Living

Cedar Lake bridge was great — when it was built

In 1909 the Cedar Lake bridge replaced the Morris Ferry.
In 1909 the Cedar Lake bridge replaced the Morris Ferry. Katherine Redmond Husley

The draw span of the Cedar Lake bridge looks a bit forlorn as it sits stripped of its approaches in the middle of the Tchoutacabouffa River in this 1970 photo.

Today, Biloxi’s Cedar Lake Road, which leads to Interstate 10, is a busy thoroughfare, but when the bridge opened in 1909, it was just a country road paved with dirt and shells in Harrison County.

There were few automobiles to be seen along the Mississippi Coast when the bridge plans were drawn in 1907. The narrow one-way span was designed for horse-drawn carriages, horse or oxen-drawn wagons and pedestrians, many herding live stock across. But with the advance of automobile travel, the bridge proved to be problematic almost from the start.

The unspoken rule required that automobiles approaching the bridge from opposite directions would yield to the one that first started across. But the late Henry E. Redmond, bridge tender for 40 years, told stories of his having to break up arguments between drivers who met in the middle and refused to back off. The mishaps, accidents, and repairs to the bridge were reported to by The Daily Herald over the years.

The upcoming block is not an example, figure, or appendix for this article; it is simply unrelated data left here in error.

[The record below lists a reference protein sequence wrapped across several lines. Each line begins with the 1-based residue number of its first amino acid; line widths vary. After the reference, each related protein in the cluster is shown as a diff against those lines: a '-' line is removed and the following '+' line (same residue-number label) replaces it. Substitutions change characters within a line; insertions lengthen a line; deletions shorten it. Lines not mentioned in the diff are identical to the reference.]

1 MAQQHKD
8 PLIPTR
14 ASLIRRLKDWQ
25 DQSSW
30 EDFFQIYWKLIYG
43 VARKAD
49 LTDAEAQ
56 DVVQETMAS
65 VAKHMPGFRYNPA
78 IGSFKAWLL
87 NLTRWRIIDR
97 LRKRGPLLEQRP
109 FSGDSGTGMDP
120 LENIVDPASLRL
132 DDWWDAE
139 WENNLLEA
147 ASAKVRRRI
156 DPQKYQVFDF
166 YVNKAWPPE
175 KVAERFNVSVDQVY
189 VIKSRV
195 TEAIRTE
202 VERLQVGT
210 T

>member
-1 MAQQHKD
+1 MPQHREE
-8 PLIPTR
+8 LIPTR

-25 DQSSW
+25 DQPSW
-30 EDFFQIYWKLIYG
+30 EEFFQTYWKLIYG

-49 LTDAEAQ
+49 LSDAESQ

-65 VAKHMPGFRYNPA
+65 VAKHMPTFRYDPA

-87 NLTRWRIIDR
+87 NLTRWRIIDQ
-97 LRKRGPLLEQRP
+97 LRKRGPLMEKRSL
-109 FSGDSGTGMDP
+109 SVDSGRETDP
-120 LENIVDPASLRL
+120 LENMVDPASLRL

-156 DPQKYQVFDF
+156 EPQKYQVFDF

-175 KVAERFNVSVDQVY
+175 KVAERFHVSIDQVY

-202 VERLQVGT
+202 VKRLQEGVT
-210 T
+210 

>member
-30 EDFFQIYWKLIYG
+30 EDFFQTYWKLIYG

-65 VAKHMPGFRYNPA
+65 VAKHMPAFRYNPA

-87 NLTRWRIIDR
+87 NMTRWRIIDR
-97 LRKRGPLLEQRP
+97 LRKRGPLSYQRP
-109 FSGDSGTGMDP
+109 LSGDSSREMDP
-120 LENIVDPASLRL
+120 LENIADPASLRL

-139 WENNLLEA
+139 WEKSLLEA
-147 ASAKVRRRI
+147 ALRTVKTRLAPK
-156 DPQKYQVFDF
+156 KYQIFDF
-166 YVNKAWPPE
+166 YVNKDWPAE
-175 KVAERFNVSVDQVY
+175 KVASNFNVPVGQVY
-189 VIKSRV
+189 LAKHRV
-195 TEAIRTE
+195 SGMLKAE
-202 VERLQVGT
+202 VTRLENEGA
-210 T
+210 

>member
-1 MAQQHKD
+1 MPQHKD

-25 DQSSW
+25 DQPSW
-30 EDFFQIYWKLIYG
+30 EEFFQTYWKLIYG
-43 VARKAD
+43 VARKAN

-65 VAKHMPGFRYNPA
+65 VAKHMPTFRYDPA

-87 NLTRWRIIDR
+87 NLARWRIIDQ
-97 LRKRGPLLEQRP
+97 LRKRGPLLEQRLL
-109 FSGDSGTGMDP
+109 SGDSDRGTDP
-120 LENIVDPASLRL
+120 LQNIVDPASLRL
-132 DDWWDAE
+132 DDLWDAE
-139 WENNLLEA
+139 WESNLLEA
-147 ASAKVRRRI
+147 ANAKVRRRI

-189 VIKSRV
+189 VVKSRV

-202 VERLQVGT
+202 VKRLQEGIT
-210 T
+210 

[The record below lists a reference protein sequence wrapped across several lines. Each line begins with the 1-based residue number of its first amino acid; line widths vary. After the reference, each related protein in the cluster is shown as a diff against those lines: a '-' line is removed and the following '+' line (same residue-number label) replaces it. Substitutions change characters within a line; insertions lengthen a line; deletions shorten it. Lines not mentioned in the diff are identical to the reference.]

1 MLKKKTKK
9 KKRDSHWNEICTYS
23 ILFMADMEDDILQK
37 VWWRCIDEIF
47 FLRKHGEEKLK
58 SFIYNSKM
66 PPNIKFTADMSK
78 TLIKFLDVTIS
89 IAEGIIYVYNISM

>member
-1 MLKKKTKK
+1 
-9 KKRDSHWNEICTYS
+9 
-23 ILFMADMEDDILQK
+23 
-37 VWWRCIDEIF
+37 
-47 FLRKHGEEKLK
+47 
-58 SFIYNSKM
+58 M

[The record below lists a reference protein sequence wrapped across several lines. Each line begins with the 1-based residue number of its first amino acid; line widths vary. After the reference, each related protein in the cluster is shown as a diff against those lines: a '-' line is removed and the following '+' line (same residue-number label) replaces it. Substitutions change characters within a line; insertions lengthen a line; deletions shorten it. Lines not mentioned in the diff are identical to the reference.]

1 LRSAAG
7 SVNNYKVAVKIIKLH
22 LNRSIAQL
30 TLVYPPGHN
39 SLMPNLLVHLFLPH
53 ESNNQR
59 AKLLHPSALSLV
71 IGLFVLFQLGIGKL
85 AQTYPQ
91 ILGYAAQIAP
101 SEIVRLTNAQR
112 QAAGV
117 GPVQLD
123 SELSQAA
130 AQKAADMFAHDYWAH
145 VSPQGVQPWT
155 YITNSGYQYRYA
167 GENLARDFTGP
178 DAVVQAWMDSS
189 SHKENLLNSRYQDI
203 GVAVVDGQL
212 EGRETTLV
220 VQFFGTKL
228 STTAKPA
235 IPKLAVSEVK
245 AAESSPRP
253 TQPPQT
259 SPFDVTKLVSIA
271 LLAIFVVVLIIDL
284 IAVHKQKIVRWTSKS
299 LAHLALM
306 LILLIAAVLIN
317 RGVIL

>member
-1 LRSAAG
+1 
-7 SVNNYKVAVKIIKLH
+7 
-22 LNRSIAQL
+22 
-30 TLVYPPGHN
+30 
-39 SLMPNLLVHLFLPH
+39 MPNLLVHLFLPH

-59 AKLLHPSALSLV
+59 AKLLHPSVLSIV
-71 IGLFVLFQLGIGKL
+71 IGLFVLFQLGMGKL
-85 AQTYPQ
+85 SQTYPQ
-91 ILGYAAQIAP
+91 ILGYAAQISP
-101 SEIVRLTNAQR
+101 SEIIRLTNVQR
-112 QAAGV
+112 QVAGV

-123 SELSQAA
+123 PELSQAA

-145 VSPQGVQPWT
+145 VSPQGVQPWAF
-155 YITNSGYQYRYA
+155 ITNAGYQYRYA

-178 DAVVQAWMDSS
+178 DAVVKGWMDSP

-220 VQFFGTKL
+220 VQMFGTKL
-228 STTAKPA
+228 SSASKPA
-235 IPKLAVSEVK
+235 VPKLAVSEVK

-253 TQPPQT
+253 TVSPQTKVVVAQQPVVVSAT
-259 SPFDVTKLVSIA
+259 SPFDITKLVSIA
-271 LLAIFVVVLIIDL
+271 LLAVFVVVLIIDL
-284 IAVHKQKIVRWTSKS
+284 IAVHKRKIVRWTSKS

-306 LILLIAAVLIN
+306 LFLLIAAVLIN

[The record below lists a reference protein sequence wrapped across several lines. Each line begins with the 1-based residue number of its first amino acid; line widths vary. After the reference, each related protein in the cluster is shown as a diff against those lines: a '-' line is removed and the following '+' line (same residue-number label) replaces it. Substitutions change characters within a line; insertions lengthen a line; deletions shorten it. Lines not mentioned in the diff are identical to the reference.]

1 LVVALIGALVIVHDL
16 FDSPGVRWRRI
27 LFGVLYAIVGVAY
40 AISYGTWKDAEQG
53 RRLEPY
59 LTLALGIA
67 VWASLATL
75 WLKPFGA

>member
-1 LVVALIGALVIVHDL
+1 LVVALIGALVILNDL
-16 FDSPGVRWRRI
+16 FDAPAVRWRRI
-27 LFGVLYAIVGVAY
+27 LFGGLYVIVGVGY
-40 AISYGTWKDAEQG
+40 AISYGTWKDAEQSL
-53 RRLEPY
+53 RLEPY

Deemed to be unsafe in 1939, the bridge underwent a $109,543 “rehabilitation” in 1940, but in 1949, 50 feet of the bridge was torn away by a heavily laden truck trailer that went through the side and plunged into the river.

The Harrison County Board of Supervisors considered building a new bridge, but it would take another 20 years and a monster hurricane to make that happen.

By 1969, the tattered old bridge visibly shook as cars drove slowly across one at a time.

Then, with the Aug. 17, 1969, rampage of Hurricane Camille, everything changed. The storm’s devastating winds and the raging river currents ripped away everything but the bridge’s draw, as pictured above.

In the aftermath, there was no question of rebuilding. It took about two years to build a new concrete bridge that today spans the Tchoutacabouffa River at the same site as the old one.

Murella H. Powell, a local historian, writes the weekly Flashback column. Do you have a local photograph to submit to Flashback? It can be of any subject or event in the Coast’s distant or recent past. Please send a description with your name, address and daytime phone number to Flashback, the Sun Herald, P.O. Box 4567, Biloxi MS 39535; or call 896-2424; or email living@sunherald.com.

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